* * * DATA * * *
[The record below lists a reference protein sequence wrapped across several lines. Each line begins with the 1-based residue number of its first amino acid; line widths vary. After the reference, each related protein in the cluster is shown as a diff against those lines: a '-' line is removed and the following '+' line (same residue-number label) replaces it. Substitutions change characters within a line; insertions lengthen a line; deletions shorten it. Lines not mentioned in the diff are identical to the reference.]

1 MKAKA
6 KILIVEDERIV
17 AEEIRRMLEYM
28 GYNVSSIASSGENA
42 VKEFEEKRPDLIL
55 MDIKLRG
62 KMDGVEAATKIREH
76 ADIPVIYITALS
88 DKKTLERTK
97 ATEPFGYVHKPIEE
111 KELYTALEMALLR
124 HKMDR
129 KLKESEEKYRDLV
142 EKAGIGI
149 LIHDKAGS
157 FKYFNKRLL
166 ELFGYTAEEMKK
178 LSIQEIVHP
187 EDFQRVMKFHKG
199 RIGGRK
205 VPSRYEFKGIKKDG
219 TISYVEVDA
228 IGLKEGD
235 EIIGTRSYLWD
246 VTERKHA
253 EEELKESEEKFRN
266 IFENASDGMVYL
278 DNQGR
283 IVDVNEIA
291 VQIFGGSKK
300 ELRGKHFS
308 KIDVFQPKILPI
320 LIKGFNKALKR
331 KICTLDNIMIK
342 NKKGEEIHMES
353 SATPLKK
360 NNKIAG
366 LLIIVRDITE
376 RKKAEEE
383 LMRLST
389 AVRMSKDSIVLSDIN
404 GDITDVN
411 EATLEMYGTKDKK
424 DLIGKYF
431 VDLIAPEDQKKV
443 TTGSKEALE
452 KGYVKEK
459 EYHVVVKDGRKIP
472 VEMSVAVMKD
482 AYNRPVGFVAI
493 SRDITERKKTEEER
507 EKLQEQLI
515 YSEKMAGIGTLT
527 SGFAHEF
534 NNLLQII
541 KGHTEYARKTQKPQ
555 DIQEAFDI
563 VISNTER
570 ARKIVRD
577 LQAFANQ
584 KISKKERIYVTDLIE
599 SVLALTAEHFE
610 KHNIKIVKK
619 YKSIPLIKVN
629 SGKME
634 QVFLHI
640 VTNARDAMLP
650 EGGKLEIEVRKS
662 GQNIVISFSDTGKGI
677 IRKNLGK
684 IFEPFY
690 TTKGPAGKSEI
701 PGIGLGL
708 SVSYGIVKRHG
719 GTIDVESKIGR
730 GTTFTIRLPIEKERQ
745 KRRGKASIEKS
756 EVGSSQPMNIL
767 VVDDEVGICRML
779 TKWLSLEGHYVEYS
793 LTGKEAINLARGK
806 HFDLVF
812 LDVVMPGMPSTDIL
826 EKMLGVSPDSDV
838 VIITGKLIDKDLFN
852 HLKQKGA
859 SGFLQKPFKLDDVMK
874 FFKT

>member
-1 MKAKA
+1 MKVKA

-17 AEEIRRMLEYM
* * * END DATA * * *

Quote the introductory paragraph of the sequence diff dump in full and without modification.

[The record below lists a reference protein sequence wrapped across several lines. Each line begins with the 1-based residue number of its first amino acid; line widths vary. After the reference, each related protein in the cluster is shown as a diff against those lines: a '-' line is removed and the following '+' line (same residue-number label) replaces it. Substitutions change characters within a line; insertions lengthen a line; deletions shorten it. Lines not mentioned in the diff are identical to the reference.]